Tokenized funds could chip away at stablecoin market, Polygon exec says

Bringing financial products onto the blockchain is “a huge conversation” at most TradFi giants, according to Polygon’s Colin Butler

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Tada Images/Shutterstock modified by Blockworks

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The growth of tokenized financial products likely represents the tip of the iceberg, as the world’s biggest financial players continue to investigate the potential of blockchain technology.

This interest could lead to the proliferation of on-chain funds that might challenge the dominance of stablecoins, according to Colin Butler, Polygon Labs’ head of institutional capital.

Franklin Templeton launched its OnChain US Government Money Fund in 2021. It uses the Polygon and Stellar blockchains to process transactions and record share ownership.

BlackRock debuted its own tokenized offering — the USD Institutional Digital Liquidity Fund — on the Ethereum Network in March. The world’s largest asset manager then led a funding round by Securitize, a firm focused on bringing physical and traditional financial assets onto the blockchain.

The BlackRock and Franklin Templeton funds had amassed $375 million and $368 million in assets under management, respectively, as of April 30.

Their future asset growth will depend on how investors use them, Butler noted.

Franklin Templeton got regulatory approval to allow institutional investors to transfer shares of its on-chain fund to other shareholders.

“What you could do is have a venture capital firm on one side sending yield-bearing digital assets to one of their crypto-native portfolio companies that don’t have banking relationships,” he said. “That’s one idea; I don’t know what sort of adoption that receives.”

Read more: A stablecoin with yield? Tokenized fund perhaps just the start for fund giant

The stablecoin market is currently sized at about $160 billion. But unlike the Franklin Templeton fund, for example, stablecoins don’t offer users a yield. 

“To the extent you can make them more permissionless and fit certain use cases, I can see these products chipping away at that existing [total addressable market], let alone the future TAM,” Butler said.

Keep reading for more excerpts from Blockworks’ interview with Butler. 


Blockworks: What sorts of conversations are financial institutions having with blockchains as they mull their presence in the tokenization space? 

Butler: Trust and credibility are the most important factors for any Wall Street transaction. The entity looking to collaborate really needs to understand that the chain doesn’t go down. 

Virtually 100% reliability is what they’re looking for, because you can’t have a transaction just kind of disappear and fall through the cracks.

When you’re a big player thinking of coming on-chain, you also have to think about future-proofing your solution. Because if you spin something up that’s kind of a sandbox or walled garden, and there’s no future connectivity, then you have a product that’s limited in scope and you’re going to have to re-engineer everything at some point.

Read more from our opinion section: The future of tokenization? Permissioned blockchains

Blockworks: How might BlackRock’s entrance into the tokenized fund space affect how others move ahead here?

Butler: They are a thought leader, a technology leader and an innovation leader, and so when they make an action there tends to be a lot of replication.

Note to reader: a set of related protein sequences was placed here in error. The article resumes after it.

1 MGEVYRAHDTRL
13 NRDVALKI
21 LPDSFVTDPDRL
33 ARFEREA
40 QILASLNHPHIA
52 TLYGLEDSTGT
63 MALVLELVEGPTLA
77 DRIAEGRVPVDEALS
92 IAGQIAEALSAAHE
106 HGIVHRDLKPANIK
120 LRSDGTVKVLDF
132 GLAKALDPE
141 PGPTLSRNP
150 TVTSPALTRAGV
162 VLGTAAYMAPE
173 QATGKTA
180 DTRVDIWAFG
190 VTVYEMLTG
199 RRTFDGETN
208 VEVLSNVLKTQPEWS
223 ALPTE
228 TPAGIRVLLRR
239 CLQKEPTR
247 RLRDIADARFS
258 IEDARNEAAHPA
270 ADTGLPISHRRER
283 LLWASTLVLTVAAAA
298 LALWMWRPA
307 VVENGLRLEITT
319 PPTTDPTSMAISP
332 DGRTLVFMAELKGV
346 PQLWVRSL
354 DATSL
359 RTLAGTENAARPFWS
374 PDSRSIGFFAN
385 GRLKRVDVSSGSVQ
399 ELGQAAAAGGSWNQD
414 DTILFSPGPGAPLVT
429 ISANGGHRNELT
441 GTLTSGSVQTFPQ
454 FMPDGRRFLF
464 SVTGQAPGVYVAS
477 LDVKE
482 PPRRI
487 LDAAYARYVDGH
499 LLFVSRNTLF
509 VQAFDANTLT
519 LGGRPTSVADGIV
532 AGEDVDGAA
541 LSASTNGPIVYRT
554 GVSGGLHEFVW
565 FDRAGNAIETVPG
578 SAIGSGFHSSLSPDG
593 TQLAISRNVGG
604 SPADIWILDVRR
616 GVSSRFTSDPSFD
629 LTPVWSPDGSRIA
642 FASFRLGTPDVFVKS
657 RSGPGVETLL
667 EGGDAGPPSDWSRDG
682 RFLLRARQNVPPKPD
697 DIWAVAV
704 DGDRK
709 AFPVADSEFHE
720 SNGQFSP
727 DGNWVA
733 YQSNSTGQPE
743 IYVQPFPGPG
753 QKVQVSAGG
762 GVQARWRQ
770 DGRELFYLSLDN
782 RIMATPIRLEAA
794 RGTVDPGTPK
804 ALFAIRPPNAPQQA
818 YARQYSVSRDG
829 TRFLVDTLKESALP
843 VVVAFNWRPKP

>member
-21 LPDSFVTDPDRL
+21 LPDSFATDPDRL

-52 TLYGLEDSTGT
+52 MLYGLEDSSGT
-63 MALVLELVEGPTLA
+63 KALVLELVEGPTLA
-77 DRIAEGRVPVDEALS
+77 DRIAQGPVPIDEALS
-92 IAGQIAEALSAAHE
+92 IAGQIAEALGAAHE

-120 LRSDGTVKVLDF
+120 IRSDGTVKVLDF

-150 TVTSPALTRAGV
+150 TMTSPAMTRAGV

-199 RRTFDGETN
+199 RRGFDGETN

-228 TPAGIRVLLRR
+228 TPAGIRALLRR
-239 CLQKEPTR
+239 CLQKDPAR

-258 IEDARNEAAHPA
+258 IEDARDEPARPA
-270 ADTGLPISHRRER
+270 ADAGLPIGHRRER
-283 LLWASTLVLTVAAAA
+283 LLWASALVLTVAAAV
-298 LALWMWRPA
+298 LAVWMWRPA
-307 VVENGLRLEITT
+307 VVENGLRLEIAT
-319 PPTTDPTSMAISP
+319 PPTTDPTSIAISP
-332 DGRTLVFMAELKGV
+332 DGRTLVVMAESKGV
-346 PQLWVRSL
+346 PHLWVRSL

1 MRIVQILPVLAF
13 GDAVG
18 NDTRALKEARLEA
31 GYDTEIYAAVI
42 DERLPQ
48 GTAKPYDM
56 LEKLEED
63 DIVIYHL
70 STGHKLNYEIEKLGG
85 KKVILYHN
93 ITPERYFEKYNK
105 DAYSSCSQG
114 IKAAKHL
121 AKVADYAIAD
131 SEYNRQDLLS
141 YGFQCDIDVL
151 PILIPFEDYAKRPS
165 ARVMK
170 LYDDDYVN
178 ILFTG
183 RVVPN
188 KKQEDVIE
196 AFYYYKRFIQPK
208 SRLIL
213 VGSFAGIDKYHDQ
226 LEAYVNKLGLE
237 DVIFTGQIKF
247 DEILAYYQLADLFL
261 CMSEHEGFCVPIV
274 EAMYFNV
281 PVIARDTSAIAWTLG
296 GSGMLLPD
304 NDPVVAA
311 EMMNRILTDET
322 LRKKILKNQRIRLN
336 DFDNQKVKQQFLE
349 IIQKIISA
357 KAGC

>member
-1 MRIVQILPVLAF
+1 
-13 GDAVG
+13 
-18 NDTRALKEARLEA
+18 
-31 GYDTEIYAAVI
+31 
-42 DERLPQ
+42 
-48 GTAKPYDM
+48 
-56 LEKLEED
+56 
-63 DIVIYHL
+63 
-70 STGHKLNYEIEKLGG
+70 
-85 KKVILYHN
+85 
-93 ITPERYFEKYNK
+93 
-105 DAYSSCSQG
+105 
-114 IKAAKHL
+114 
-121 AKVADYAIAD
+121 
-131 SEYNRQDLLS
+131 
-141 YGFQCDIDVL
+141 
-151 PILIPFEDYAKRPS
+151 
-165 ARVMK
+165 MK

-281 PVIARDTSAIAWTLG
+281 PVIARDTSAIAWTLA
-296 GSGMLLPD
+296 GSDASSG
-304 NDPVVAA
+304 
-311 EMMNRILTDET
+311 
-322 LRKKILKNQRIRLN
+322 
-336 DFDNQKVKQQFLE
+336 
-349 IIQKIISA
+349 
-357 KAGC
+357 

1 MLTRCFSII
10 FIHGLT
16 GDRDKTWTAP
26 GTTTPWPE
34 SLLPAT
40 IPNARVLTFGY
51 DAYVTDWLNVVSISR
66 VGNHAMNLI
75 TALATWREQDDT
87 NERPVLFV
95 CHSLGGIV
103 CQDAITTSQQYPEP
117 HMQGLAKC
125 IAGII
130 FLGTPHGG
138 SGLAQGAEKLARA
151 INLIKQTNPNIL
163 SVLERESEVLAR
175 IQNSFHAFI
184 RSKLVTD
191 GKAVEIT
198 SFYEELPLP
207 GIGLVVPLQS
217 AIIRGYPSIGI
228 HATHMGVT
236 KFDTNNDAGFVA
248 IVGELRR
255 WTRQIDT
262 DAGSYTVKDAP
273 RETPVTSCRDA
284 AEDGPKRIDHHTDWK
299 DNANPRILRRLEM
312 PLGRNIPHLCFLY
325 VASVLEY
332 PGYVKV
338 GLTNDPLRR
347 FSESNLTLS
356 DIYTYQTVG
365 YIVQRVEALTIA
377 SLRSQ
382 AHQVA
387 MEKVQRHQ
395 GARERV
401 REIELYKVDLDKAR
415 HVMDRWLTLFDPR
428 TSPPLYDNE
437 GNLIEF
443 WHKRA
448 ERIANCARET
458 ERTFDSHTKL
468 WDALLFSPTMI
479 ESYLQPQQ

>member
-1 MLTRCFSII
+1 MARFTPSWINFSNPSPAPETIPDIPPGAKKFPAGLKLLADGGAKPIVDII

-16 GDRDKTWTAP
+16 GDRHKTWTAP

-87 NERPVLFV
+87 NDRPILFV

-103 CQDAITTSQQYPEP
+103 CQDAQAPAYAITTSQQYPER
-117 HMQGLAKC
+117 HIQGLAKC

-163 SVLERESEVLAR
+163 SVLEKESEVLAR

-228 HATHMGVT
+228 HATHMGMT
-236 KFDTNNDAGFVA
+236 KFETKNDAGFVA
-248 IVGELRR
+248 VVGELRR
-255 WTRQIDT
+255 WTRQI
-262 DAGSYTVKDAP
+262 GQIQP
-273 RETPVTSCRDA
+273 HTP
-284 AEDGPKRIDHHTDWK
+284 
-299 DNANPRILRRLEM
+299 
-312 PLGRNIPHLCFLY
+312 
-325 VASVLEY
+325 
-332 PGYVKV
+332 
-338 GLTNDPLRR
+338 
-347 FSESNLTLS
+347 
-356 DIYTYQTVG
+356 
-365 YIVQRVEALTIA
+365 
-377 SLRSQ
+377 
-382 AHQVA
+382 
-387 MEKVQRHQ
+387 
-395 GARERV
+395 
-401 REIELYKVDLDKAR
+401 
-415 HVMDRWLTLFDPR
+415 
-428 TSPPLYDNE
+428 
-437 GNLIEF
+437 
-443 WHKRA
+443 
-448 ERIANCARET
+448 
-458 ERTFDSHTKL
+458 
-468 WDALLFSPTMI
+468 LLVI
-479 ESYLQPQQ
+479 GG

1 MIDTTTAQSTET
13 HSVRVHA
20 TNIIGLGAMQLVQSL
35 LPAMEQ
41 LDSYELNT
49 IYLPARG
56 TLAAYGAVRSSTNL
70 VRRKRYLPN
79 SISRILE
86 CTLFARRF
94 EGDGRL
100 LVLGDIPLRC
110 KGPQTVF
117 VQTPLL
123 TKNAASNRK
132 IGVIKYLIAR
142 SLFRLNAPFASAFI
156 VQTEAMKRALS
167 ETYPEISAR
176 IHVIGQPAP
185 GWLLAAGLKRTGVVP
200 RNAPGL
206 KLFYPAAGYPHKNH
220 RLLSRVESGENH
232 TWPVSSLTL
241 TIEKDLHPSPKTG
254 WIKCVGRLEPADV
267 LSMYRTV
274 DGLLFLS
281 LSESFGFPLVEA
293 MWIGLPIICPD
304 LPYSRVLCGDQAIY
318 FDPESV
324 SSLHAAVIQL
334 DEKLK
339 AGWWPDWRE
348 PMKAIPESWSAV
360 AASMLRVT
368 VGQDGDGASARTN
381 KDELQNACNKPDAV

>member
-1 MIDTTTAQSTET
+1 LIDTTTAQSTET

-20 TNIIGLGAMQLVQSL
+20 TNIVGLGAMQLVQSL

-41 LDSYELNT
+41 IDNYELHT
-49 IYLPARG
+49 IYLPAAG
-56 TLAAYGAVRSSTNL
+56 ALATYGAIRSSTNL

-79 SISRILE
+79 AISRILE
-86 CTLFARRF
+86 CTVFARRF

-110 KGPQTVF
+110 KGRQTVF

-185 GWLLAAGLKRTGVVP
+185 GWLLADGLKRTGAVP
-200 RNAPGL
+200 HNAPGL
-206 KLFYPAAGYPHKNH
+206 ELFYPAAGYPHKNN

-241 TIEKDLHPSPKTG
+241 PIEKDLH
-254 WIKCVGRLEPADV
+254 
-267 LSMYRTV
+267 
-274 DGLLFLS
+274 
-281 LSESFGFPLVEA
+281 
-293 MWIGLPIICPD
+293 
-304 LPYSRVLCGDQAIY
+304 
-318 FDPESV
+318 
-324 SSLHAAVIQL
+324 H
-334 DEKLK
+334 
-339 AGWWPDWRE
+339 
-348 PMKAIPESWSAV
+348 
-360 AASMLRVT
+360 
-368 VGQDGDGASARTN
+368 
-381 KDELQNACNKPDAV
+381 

You should just assume that almost everybody in the top 20 globally [in assets under management] has a plan for blockchain adoption. I can’t tell you when those plans will be realized, but there’s only — from my personal knowledge — one or two of the top 20 that aren’t really materially invested…without a team or a roadmap.

When BlackRock comes, it accelerates the plans for all of these other players because now they know they have air cover to do it.

And each one has a different angle on it. It’s not just BlackRock did this and now everybody replicates. Everybody’s looking to do something slightly different or build on what’s been done before, because nobody wants to be the third fund to do the exact same thing.

But broadly speaking, fund tokenization on blockchain is a huge conversation at most of the large players.

Blockworks: Private markets investment firm Hamilton Lane and hedge fund manager Brevan Howard have tokenized funds on Polygon. Do you expect more where that came from?

Butler: Longer term the vision is for everybody from banks to large RIAs, and everyone in between, to distribute these tokenized assets. 

Why it’s interesting is that these assets are not available in any other format. So they’re going to go with both hands after that, because it enables a growth trajectory that they currently don’t have. 

There’s deep financial incentives for the providers of financial products and the distributors, such as banks, to participate in this new ecosystem. That’s why people are so motivated to participate and come on-chain.

Blockworks: What do you make of the latest effort by Visa, Mastercard, JPMorgan, Citigroup and others aimed at using a shared ledger technology to settle tokenized assets

Butler: Many of the players listed in that announcement have been working on this for so long. I would say mentally they’ve been very serious about it for the last two years, and to me, it takes about two years to get to the point of approval for production use cases at major financial institutions.

That’s why I think that while you may have seen announcements similar to this maybe two years ago, qualitatively it’s very different because of the stage that a lot of the global financial institutions are at internally.


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